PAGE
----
A twenty-three-year-old man bled to death after seven calls were made to the ambulance service. 

Shiya Jonathan Barnard Collins died on April 29, 2022. Shortly after 10 pm, Mr Collins kicked the glass panel of a door, which subsequently cracked, lacerating the young man's leg. 

An ambulance was called for Mr Collins, but his case was not marked with the highest priority, and the ambulance service did not respond quickly enough. 

Mr Collins was "suffering significant blood loss and his clinical condition was worsening". 

Even though seven further calls were made to the ambulance service, the computer system meant that clinicians were not able to change the category of the call, despite information indicating that an urgent response was necessary. 

Now,  Senior Coroner for the Newcastle and North Tyneside area, Georgina Nolan, has said that there is a risk that future deaths may occur in similar circumstances if action is not taken. 

She noted that seven calls were made to the North East Ambulance Service (NEAS) after the initial call, all of which indicated that Mr Collins' condition was deteriorating rapidly.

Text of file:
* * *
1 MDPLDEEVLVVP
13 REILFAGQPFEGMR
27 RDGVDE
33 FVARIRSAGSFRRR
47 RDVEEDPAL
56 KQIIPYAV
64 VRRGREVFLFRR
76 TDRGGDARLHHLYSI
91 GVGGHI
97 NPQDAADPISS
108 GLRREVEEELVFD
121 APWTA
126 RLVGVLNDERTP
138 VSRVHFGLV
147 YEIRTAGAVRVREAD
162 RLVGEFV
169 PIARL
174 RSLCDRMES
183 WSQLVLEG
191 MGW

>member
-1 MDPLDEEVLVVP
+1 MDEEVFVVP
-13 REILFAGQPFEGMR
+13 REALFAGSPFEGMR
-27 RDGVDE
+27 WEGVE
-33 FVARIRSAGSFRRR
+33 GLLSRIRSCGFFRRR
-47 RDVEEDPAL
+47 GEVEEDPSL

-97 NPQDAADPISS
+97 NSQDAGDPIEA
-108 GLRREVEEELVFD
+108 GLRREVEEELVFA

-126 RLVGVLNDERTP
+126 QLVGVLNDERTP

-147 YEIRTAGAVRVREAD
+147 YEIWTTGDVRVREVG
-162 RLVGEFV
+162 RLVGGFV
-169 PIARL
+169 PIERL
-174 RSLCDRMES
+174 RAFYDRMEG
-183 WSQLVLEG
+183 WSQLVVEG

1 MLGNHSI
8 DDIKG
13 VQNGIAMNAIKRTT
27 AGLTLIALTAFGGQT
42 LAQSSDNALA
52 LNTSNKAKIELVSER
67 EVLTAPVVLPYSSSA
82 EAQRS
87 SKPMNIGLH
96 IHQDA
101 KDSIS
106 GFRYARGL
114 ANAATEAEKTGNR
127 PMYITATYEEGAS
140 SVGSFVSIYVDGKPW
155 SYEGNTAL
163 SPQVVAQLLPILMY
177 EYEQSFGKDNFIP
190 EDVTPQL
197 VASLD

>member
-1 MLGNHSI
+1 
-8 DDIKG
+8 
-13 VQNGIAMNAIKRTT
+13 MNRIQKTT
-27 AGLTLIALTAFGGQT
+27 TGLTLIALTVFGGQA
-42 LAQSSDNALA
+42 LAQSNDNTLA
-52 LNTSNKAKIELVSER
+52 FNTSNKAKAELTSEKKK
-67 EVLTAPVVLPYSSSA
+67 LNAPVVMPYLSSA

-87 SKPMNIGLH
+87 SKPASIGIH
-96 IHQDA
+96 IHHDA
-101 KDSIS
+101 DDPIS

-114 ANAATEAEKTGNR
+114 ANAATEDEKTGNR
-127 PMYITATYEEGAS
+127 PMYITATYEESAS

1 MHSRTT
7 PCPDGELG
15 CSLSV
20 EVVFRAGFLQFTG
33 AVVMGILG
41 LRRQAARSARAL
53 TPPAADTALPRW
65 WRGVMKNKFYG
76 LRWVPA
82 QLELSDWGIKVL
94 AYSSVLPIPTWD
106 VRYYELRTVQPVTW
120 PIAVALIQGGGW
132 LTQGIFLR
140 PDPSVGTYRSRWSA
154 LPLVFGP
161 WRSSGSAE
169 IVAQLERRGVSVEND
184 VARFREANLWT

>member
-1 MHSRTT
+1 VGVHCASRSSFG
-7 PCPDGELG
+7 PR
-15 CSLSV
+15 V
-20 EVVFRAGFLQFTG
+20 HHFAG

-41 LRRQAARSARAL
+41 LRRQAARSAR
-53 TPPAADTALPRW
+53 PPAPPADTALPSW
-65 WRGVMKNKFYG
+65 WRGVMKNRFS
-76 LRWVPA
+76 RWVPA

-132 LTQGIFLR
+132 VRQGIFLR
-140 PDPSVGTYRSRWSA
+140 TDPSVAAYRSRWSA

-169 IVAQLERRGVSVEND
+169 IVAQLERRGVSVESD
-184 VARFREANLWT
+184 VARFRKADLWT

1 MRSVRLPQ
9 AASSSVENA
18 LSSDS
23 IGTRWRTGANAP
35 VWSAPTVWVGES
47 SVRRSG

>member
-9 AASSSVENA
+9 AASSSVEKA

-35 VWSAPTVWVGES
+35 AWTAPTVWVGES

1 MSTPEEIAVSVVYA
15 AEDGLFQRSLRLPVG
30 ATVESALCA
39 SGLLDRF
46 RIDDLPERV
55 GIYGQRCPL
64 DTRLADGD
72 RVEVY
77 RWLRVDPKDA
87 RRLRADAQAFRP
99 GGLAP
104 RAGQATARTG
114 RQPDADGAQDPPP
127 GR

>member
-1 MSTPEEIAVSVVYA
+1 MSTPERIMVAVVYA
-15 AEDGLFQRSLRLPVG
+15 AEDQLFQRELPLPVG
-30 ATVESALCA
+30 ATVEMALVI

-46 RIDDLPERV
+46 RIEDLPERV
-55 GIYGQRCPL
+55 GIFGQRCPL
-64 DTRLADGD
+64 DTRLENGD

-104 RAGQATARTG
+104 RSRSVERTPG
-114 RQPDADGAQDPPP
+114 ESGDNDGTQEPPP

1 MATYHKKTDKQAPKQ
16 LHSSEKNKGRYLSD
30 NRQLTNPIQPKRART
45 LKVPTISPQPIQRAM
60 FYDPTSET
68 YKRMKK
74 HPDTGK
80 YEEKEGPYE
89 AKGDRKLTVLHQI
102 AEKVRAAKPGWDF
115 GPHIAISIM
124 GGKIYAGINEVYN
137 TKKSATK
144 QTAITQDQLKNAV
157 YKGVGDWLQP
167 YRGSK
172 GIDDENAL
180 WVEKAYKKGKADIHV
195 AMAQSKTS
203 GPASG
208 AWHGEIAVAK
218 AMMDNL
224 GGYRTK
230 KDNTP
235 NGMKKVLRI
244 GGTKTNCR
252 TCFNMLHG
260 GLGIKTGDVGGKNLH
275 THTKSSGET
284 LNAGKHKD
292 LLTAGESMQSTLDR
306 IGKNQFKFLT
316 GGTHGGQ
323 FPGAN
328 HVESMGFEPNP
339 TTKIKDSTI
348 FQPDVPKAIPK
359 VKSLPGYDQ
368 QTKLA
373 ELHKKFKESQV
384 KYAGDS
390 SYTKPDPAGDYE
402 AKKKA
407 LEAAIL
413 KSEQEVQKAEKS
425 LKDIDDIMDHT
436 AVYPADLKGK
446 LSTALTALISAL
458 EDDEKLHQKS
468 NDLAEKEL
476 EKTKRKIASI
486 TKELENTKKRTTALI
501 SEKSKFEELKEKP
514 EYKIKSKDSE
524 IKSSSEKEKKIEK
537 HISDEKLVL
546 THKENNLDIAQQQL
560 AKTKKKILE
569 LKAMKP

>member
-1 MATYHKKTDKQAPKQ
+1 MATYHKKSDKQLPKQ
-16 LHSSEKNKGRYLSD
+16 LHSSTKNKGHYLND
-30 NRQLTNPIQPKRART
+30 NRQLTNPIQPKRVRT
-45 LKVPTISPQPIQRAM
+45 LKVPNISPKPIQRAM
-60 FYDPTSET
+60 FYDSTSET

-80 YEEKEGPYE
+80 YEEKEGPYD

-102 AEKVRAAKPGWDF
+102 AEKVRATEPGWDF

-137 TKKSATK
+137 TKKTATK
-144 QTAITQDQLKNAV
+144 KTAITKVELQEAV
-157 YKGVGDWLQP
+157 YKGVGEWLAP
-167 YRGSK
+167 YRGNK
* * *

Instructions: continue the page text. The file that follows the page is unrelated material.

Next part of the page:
During the course of these calls, handlers recognised the need for a clinician to upgrade the ambulance to the highest level. 

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Despite this, the locking facility on the Cleric computer system used in the control room precluded any clinician from assessing/upgrading the call because the system was locked and unable to be accessed whilst live calls relating to the case were ongoing.

Coroner Nolan said: "In my opinion action should be taken to prevent future deaths and I believe you have the power to take such action."

The coroner directed his comments to the managing director of Cleric Computer Systems and sent copies of his report to other interested parties, including the North East Ambulance Service

Director of quality and safety at North East Ambulance Service, Julia Young, said: “This is an extremely tragic case, and we send our condolences to Shiya’s family and loved ones.  

“We were not able to reach Shiya as quickly as we would have liked and we apologise for the distress this has caused. 

“We supplied the coroner with all the information required and we have been working within our emergency operations centre to improve our systems, processes and communication and will act on all recommendations that have been made.”

Cleric is under a duty to respond to the report within 56 days, with details of action taken or proposed to be taken alongside a timetable for this action. 

The Northern Echo asked Cleric for a comment, but did not receive a response.